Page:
They are also rich in protein since they contain milk and sometimes eggs. For example finger biscuits and ratafia biscuits contain a lot of eggs. Minerals and vitamins especially vitamin E are also inclusive.
2.9.7 BASIC BISCUIT RECIPE
Ingredients Drop Biscuits Rolled Biscuits Short cake
Shifted flour 2 cups 2 cups 2 cups
Baking powder 2 teaspoon 2 ½ teaspoons 3 teaspoons
Salt 1 teaspoon 1 teaspoon 1 teaspoons
Sugar – – 2 tablespoons
Shortening 1/4 cup 1/4cup 1/3 cup
Milk 1 cup 3/4 cup 3/4 cup
Time 4500f, 10 to 20 min 4500f, 10 to 20 min 4500f, 10 to 20 min
Source: Alice Golden (1964).
The nature of biscuit is to be light any flaky and tender. Biscuits can be made in many ways so the gluten content is not developed for tender and flavourful recipe. The dry ingredients and shortening should be measured into the 60 wl. The shortening should then be cut into pastry blender (10 break up the fat and expose more surface are thereby preventing excess gluten from forming. It also makes biscuits light and flaky). The blender should be pushed repeatedly at different angles while cleaning blades often. This should be continued until mixture is like coarse corn meal; almost all the milk should be rapidly stirred in with a fork. If flour is not completely absorbed, the remaining milk should be added, stirred and not beaten.
For drop biscuits the dough should be dropped by table spoonfuls on a greased cookie sheet. For shaped rolled biscuits or short cakes, the dough should be turned out on a floured surface, fold the dough over; and press out flat again. Repeat about ten times. It should then be rolled out to desired thickness keeping in mind that biscuits rise to double height in mind that biscuit rise to double height in baking. A metal cutter should be used to make rounds or cut the dough into squares with a knife.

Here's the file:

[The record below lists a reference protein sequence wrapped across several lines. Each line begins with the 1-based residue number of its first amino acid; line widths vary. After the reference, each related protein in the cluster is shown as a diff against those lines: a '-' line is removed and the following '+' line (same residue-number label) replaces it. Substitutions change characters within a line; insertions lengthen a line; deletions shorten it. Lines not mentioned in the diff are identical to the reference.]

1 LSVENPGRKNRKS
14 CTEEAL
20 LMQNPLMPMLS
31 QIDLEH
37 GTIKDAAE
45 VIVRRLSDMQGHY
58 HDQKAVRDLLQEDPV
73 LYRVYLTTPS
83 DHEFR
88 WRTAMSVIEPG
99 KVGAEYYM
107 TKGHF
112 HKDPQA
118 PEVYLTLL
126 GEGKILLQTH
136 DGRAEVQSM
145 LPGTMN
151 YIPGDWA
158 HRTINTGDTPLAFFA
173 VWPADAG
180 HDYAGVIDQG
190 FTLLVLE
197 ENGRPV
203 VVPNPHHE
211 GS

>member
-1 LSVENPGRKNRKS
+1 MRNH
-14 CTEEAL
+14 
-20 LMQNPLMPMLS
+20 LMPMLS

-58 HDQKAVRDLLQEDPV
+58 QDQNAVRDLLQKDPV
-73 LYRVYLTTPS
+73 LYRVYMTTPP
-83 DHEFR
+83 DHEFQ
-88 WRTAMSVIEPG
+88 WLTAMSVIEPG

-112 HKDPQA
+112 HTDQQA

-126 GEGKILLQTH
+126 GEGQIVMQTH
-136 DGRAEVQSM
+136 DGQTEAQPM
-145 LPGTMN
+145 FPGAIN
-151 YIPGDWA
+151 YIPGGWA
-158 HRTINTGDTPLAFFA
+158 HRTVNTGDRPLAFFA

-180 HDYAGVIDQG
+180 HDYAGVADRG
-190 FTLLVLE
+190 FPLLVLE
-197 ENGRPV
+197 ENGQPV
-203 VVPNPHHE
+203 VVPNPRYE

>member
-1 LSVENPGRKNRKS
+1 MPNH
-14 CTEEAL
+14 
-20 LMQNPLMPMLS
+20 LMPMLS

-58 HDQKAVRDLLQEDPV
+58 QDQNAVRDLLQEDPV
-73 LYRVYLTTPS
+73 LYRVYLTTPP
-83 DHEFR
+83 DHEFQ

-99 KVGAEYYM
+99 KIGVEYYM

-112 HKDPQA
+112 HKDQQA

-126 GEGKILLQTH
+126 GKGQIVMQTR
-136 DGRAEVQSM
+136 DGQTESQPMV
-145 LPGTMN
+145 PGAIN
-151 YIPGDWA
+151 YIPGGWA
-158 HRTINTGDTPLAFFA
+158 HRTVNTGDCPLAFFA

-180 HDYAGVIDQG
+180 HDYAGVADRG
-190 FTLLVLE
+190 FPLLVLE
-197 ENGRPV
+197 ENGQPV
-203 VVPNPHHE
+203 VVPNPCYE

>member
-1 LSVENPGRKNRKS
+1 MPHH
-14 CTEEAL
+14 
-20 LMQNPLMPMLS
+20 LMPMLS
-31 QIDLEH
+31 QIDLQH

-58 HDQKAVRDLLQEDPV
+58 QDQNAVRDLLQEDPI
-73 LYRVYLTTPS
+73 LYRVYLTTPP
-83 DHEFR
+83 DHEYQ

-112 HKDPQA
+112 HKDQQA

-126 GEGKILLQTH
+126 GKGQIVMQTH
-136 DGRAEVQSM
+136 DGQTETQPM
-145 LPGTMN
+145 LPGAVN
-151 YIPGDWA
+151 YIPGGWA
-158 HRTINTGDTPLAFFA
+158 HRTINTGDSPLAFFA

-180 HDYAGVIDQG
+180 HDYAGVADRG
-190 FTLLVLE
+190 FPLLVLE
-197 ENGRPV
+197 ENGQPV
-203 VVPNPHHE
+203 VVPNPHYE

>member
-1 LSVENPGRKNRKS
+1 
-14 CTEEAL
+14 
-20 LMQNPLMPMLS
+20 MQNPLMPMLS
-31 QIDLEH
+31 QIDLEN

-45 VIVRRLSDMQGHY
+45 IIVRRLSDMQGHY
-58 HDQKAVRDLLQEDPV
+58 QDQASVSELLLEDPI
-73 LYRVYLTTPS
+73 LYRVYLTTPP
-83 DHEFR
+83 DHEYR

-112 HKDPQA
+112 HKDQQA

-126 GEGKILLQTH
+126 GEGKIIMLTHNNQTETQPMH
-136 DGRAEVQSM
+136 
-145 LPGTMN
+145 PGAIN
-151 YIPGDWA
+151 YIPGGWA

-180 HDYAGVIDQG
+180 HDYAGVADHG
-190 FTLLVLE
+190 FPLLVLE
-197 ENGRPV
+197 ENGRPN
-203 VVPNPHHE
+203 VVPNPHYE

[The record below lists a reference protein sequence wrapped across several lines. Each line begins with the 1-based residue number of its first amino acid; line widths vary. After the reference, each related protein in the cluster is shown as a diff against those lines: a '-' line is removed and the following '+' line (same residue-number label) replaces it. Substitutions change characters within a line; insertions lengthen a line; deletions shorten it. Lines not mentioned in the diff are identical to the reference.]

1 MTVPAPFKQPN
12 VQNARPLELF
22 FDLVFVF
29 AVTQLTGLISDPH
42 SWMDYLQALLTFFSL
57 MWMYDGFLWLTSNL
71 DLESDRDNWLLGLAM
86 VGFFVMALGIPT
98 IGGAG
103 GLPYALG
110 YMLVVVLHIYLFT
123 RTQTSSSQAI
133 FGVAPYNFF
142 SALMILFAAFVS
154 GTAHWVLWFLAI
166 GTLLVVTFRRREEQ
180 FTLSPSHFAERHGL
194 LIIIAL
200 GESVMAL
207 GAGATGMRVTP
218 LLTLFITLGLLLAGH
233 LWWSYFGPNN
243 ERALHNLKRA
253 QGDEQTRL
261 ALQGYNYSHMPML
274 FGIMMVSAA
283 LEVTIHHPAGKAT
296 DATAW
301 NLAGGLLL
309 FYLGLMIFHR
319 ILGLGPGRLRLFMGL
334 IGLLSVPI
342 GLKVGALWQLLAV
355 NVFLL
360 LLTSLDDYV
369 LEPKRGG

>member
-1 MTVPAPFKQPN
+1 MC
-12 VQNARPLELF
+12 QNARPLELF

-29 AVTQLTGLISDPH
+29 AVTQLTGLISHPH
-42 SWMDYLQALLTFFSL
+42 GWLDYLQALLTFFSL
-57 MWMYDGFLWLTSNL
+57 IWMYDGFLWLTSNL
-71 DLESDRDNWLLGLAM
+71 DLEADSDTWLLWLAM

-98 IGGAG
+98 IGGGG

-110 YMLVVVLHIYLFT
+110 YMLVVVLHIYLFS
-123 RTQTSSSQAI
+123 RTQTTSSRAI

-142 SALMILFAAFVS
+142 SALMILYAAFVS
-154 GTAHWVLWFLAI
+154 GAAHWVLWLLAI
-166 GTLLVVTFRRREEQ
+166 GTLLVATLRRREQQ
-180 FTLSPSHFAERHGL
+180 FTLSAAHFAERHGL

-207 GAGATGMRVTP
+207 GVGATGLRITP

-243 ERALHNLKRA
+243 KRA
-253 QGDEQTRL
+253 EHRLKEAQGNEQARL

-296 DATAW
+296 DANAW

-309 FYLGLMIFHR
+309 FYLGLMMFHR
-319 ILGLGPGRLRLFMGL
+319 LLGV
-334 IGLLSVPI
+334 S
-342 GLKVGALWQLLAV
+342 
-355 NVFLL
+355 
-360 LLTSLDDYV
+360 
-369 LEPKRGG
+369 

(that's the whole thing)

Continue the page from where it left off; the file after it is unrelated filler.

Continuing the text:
In order to get biscuit with soft while sides, the sides should tough on the baking sheet, but for those with crusty sides, the biscuits are set on inch apart. The baking is done until top is dark – golden brown and crisp.
CONCLUSION AND RECOMMENDATION
From the results of the analysis obtained, it is obvious that biscuit of acceptable quality could be produced using different ratio mix of cassava flour. The optimum level of blends constituent with high nutritional quality is product B with small margarine added which played an important role is improving the taste and crispness. The level added could be reduced from 40% to 10% to produce an acceptable biscuit.
Problem of having a good batter was encountered in this work. It is either the batter become too soft or weak that removal from the mixing equipment or kneading poses a great problem. This may be overcome as in this work by reducing the amount of water added and or b y using wheat of farinography is recommended for preliminary determination of the appropriate water absorption and mixing time for commercial industries.
Biscuit Production – Cassava And Peanut Blend As Substitute For Wheat Flour
To place an order for the Complete Project Material, pay N5,000 to
Account Name – Chudi-Oji Chukwuka
Account No – 0044157183
Then text the name of the Project topic, email address and your names to 08060565721.